Tuesday, 9 September 2008

Workshop on Automobile User Interfaces

For the second time we ran this year a workshop on automobile user interfaces and interactive applications in the car at the German HCI conference: http://automotive.ubisys.org/

In the first session we discussed the use of tactile output and haptics in automotive user interfaces. It appears that there is significant interest in this area at the moment. In particular using haptics as an additional modality creates a lot of opportunities for new interfaces. We had a short discussion about two directions in haptic output: naturalistic haptic output (e.g. line assist that feels like going over the side of the road) vs. generic haptic output (e.g. giving a vibration cue when to turn).

 I think the first domain could make an interesting project – how does it naturally feel to drive too fast, to turn the wrong way, to be too close to the car in front of you, etc…

In a further session we discussed framework and concepts for in-car user interfaces. The discussion on the use of context with the interface was very diverse. Some people argued it should be only used in non-critical/optional parts of the UI (e.g. entertainment) as one is not 100% sure if the recognized context is right. Others argue that context may provide a central advantage, especially in safety critical systems, as it gives the opportunity to react faster. 

In the end it comes always down to the question: to what extent do we want to have the human in the loop… But looking at Wolfgang's overview slide it is impressive how much functionality depends already now on context...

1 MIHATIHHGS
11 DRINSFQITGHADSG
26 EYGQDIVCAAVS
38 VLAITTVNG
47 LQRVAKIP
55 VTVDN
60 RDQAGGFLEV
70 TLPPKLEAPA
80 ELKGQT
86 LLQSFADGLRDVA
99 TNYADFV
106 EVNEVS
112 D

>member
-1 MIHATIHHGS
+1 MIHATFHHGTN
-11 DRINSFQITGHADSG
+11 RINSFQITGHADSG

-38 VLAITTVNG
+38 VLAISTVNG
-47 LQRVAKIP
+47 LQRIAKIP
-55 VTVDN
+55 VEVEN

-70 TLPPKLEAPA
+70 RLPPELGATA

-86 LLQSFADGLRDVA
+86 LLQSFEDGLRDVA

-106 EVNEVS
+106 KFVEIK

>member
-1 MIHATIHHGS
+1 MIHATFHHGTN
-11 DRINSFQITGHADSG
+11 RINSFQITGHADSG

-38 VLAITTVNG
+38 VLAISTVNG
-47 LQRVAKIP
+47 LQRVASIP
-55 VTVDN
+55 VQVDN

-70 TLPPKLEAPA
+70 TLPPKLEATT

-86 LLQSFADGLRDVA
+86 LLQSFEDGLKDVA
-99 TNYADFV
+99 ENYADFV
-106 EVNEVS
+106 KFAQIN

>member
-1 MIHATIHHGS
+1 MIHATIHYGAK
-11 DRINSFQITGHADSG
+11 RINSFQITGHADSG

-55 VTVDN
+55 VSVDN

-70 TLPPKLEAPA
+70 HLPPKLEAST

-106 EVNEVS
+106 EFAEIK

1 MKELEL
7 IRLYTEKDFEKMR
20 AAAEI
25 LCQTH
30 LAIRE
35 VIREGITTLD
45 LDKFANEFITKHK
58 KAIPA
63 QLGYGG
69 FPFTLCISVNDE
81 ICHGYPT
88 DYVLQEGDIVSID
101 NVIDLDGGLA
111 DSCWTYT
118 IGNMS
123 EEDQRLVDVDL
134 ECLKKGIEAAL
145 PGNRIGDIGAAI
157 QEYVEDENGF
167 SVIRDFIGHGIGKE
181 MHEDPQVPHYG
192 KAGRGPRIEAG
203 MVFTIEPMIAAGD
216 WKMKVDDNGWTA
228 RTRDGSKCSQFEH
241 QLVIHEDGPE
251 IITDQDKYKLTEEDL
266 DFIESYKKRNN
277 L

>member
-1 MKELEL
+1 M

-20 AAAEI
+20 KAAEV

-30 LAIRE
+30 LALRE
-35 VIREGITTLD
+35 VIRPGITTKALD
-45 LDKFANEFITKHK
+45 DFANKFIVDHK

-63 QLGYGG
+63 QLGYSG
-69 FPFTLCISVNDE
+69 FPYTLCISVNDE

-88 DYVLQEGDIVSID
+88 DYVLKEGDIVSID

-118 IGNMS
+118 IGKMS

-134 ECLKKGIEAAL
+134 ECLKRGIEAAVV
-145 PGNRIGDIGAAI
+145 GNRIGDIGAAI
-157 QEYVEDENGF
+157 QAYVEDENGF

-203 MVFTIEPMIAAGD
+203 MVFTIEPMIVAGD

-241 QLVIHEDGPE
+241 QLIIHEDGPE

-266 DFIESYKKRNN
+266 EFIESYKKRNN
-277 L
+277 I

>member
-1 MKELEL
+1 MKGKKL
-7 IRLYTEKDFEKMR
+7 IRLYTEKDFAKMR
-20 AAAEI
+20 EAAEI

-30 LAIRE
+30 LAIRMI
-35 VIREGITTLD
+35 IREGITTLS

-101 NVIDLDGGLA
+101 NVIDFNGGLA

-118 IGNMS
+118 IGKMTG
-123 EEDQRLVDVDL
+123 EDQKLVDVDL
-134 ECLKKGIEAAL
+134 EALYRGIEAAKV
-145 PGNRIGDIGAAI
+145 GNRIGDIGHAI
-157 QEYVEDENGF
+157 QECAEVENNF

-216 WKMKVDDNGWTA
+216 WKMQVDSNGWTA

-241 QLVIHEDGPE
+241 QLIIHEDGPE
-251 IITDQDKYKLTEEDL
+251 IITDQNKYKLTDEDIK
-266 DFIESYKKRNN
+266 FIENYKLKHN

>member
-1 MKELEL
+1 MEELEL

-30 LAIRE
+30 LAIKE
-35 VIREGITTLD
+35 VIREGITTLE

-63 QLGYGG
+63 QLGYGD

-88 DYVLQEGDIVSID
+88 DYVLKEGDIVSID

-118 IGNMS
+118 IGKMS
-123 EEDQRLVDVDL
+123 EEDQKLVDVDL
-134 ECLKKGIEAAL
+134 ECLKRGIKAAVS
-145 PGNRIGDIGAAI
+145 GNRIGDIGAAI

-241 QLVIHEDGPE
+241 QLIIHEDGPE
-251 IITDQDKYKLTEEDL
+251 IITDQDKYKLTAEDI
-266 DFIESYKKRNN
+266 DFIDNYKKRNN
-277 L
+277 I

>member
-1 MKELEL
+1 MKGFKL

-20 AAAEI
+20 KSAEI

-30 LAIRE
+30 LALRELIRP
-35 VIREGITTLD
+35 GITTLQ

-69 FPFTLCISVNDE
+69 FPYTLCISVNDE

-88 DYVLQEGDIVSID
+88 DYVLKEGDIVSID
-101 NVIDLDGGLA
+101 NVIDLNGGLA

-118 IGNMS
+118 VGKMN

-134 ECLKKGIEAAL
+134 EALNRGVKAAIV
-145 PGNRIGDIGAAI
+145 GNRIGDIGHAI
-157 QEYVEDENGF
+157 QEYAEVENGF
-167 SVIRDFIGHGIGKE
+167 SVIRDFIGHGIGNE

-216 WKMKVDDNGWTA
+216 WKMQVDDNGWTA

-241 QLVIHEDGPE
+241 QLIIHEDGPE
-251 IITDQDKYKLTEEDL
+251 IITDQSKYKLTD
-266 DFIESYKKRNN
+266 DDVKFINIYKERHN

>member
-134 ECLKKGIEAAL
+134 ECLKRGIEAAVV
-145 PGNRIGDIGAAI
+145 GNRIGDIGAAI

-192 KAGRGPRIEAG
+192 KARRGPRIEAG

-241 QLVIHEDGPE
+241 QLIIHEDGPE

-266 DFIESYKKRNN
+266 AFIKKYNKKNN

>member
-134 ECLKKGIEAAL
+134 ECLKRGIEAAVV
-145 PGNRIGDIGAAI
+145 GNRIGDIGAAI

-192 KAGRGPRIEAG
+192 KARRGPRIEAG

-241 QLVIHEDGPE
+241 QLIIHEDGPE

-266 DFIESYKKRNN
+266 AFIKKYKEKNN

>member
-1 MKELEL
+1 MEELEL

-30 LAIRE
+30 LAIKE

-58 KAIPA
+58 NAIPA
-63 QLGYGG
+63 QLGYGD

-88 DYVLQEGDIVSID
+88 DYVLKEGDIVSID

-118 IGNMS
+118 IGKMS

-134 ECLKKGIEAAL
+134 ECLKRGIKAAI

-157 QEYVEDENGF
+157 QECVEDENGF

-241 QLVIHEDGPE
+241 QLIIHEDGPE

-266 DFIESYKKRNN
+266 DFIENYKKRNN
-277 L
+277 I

In the third session we discussed tools and methods for developing and evaluating user interfaces in the car context. Dagmar presented our first version of CARS (a simple driving simulator for evaluation of UIs) and discussed findings from initial studies [1]. The simulator is based on the JMonkey Game engine and available open source on our website [2].

There were several interesting ideas on what topics are really hot in automotive UIs, ranging from interfaces for information gather in Car-2-Car / Car-2-Envrionment communication to micro-entertainment while driving.

[1] Dagmar Kern, Marco Müller, Stefan Schneegaß, Lukasz Wolejko-Wolejszo, Albrecht Schmidt. CARS – Configurable Automotive Research Simulator. Automotive User Interfaces and Interactive Applications – AUIIA 08. Workshop at Mensch und Computer 2008 Lübeck 2008

[2] https://www.pcuie.uni-due.de/projectwiki/index.php/CARS

PS: In a taxi in Amsterdam the driver had a DVD running while driving – and I am sure this is not a form of entertainment that works well (it is neither fun to watch, nor is it save or legal).

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